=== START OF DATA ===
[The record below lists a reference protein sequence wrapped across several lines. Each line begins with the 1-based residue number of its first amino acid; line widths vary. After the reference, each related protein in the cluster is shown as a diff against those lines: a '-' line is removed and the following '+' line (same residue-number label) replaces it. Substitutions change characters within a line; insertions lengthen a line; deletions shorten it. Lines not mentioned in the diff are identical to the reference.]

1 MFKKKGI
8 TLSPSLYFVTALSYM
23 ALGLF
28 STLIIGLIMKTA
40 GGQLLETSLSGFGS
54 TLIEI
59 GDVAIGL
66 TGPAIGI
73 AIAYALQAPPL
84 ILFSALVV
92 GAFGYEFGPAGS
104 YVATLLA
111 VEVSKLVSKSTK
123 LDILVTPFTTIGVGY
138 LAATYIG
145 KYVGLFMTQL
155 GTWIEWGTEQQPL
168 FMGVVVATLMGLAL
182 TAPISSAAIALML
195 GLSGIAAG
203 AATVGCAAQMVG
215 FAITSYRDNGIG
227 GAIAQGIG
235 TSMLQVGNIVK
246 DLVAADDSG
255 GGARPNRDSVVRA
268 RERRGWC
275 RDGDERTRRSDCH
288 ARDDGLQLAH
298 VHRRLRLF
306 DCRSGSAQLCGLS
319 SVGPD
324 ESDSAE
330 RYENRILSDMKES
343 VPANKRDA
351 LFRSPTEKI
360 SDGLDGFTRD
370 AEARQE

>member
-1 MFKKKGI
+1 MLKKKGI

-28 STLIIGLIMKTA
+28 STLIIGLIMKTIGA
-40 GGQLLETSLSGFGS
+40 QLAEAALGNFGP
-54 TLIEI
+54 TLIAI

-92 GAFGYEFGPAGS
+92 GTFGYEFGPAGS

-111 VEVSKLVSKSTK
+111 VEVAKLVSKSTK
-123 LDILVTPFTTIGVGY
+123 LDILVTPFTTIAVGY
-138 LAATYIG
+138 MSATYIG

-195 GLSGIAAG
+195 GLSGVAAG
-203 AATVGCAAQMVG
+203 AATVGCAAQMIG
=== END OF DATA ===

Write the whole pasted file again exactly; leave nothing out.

[The record below lists a reference protein sequence wrapped across several lines. Each line begins with the 1-based residue number of its first amino acid; line widths vary. After the reference, each related protein in the cluster is shown as a diff against those lines: a '-' line is removed and the following '+' line (same residue-number label) replaces it. Substitutions change characters within a line; insertions lengthen a line; deletions shorten it. Lines not mentioned in the diff are identical to the reference.]

1 MFKKKGI
8 TLSPSLYFVTALSYM
23 ALGLF
28 STLIIGLIMKTA
40 GGQLLETSLSGFGS
54 TLIEI
59 GDVAIGL
66 TGPAIGI
73 AIAYALQAPPL
84 ILFSALVV
92 GAFGYEFGPAGS
104 YVATLLA
111 VEVSKLVSKSTK
123 LDILVTPFTTIGVGY
138 LAATYIG
145 KYVGLFMTQL
155 GTWIEWGTEQQPL
168 FMGVVVATLMGLAL
182 TAPISSAAIALML
195 GLSGIAAG
203 AATVGCAAQMVG
215 FAITSYRDNGIG
227 GAIAQGIG
235 TSMLQVGNIVK
246 DLVAADDSG
255 GGARPNRDSVVRA
268 RERRGWC
275 RDGDERTRRSDCH
288 ARDDGLQLAH
298 VHRRLRLF
306 DCRSGSAQLCGLS
319 SVGPD
324 ESDSAE
330 RYENRILSDMKES
343 VPANKRDA
351 LFRSPTEKI
360 SDGLDGFTRD
370 AEARQE

>member
-1 MFKKKGI
+1 MLKKKGI

-28 STLIIGLIMKTA
+28 STLIIGLIMKTIGA
-40 GGQLLETSLSGFGS
+40 QLAEAALGNFGP
-54 TLIEI
+54 TLIAI

-92 GAFGYEFGPAGS
+92 GTFGYEFGPAGS

-111 VEVSKLVSKSTK
+111 VEVAKLVSKSTK
-123 LDILVTPFTTIGVGY
+123 LDILVTPFTTIAVGY
-138 LAATYIG
+138 MSATYIG

-195 GLSGIAAG
+195 GLSGVAAG
-203 AATVGCAAQMVG
+203 AATVGCAAQMIG